[HNW] Book cover prices
fran at lavoltapress.com
Sat Jun 30 16:05:27 PDT 2007
If, like the Soup for
> the Qan book, the idiot publisher puts a price of $225 on a book (the
> Authors have NEVER seen a dime from this book) very few books will be sold
> except to libraries (if that) and the publisher grandly points to the sales
> figures to show that no one is interested is such stuff.
Ah yes, I forgot to discuss cover prices (also known as list prices).
Cover prices are usually set by doing a multiple of five to eight times
the unit production cost--and then adjusting the price to suit other
factors. Production costs are usually considered to include all of the
printing plant costs, plus often some or all of the pre-printing
production costs. They often do not include editorial costs, or the
author's royalties. The costs included vary from publisher to publisher.
Anyway, printer quotes are obtained to determine the cost for several
different sizes of print run. The larger the print run, the lower the
unit cost. But a huge print run, however low it may render the unit
cost, is a waste of money if more books are printed than are likely to
sell in a reasonable time frame (for large publishers this is considered
to be a year or two). The final factor to be considered is the cover
prices of similar books.
The publisher has to make a profit with the deepest discount they give
to the highest level of middleman, so all the above is juggled until a
feasible cover price is reached. Sometimes the design or content of the
book is changed to lower the price, or to make a higher price more
worthwhile to readers.
As for audiences--It is not true that lowering the price of a book means
that significantly more copies will be sold. Some books are very tightly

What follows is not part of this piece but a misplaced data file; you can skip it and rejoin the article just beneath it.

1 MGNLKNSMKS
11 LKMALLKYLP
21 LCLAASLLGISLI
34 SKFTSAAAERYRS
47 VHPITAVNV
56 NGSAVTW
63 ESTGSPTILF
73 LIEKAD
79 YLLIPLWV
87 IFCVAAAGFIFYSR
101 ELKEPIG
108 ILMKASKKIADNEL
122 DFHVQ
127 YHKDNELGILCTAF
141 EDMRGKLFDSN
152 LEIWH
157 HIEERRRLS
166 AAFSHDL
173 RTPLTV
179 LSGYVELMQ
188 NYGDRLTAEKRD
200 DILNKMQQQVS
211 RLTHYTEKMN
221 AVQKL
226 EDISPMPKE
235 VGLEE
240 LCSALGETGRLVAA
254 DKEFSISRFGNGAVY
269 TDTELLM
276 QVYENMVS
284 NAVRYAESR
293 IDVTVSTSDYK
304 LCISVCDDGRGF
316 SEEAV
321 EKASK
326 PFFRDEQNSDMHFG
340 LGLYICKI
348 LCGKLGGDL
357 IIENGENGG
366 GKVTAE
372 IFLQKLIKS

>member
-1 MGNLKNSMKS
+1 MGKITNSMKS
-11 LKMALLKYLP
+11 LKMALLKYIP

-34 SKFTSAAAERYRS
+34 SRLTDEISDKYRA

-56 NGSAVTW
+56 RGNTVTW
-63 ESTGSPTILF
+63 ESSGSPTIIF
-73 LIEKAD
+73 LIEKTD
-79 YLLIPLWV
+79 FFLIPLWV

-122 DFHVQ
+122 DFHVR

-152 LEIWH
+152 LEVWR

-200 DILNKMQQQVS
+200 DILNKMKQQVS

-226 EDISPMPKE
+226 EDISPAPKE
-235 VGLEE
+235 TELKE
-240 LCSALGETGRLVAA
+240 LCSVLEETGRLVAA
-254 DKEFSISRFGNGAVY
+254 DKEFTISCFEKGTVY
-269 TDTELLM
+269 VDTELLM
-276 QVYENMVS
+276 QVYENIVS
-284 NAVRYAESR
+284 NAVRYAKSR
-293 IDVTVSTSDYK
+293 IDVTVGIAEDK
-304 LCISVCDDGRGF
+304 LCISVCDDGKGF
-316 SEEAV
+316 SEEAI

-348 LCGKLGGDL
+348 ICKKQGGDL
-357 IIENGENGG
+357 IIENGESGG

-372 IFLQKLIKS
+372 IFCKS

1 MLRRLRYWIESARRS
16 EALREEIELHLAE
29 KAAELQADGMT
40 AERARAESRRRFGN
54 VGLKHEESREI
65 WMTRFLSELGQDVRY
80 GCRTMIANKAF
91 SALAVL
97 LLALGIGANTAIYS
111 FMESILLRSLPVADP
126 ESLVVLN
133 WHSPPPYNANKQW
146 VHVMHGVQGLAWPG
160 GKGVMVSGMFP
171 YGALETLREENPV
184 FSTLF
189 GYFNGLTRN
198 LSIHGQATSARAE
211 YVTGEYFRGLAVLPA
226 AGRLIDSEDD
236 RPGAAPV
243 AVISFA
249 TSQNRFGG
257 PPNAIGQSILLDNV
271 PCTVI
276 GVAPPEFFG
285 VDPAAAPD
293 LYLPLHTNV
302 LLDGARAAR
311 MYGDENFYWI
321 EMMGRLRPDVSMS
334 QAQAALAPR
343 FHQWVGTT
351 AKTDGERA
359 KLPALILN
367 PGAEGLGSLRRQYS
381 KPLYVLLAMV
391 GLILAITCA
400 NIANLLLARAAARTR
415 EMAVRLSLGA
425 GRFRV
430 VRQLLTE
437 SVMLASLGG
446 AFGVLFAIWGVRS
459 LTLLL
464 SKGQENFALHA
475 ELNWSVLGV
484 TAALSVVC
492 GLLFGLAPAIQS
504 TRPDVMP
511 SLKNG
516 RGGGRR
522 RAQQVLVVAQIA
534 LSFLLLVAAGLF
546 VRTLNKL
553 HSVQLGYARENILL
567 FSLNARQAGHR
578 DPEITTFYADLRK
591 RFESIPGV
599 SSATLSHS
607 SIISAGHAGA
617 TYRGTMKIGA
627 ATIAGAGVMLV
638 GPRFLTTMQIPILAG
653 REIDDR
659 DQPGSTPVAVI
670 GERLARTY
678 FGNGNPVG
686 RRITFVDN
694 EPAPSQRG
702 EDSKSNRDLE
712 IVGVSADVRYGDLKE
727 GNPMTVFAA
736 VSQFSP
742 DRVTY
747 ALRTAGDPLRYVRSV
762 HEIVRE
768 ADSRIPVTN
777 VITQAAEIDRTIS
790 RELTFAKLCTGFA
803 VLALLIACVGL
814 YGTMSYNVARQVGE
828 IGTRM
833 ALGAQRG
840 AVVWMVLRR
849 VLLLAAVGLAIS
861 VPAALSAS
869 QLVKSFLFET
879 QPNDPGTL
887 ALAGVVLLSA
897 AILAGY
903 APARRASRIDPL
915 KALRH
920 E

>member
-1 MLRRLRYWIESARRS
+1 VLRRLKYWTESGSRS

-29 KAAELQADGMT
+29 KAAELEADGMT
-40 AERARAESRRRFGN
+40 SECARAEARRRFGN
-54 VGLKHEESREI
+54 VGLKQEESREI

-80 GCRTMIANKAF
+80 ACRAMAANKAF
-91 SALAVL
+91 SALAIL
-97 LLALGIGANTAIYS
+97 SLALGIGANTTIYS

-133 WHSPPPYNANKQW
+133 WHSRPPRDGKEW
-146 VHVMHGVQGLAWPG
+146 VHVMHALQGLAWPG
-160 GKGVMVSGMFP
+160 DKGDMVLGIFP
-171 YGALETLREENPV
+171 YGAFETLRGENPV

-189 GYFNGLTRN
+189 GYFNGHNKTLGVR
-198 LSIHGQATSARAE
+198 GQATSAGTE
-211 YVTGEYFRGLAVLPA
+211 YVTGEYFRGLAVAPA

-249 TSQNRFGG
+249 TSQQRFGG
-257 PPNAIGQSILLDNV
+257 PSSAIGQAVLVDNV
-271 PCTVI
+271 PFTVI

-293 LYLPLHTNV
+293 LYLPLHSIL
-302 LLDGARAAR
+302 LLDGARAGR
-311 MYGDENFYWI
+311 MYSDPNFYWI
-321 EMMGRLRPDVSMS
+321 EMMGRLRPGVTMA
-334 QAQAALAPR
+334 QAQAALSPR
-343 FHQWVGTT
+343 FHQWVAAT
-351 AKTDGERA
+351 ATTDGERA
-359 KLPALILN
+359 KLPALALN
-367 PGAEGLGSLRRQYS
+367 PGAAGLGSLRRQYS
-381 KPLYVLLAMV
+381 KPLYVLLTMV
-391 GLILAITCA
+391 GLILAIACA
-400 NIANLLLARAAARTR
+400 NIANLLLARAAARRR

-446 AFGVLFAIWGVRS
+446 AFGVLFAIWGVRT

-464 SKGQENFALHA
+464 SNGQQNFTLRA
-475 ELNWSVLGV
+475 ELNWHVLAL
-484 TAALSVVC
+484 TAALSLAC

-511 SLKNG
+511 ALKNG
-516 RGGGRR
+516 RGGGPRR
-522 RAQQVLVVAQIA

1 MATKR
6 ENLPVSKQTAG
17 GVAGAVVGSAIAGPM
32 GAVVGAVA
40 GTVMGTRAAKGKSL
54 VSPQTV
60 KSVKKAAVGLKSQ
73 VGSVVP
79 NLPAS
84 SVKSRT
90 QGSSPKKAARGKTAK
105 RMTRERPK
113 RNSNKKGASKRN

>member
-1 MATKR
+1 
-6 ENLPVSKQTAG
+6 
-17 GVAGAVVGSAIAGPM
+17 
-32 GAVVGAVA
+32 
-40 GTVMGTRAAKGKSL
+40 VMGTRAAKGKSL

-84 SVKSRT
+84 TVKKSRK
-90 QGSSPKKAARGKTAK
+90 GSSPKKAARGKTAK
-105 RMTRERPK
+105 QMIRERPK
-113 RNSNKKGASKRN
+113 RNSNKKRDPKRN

targeted. While that means the audience is easier to research, to count,
and to inform about the book, it also usually means that it's very
small. Such books are almost never blockbusters, no matter how good they
are, what their cover price is, or how energetically they are marketed.
There are many specialized books whose cover price you could reduce from
$50 to $1 and still not sell appreciably more copies--certainly not
nearly enough to make up for the reduction in the price. Some academic
books and journals are published primarily for the library market,
because even most specialists in those fields would not want to own the
book enough to pay a cover price that would cover production costs.
Libraries, on the other hand, can be a very reliable and identifiable
market for such books, so many academic publishers rely heavily on
Usually, publishers know what they are doing when they price a book.
They try as hard as possible to research the market before even signing
a contract for the book. And they try as hard as possible to determine a
cover price that will both sell the books, and enable them to make a
profit. Many hours of research and thought go into both--plus, usually,
the publisher's experience with previous books.
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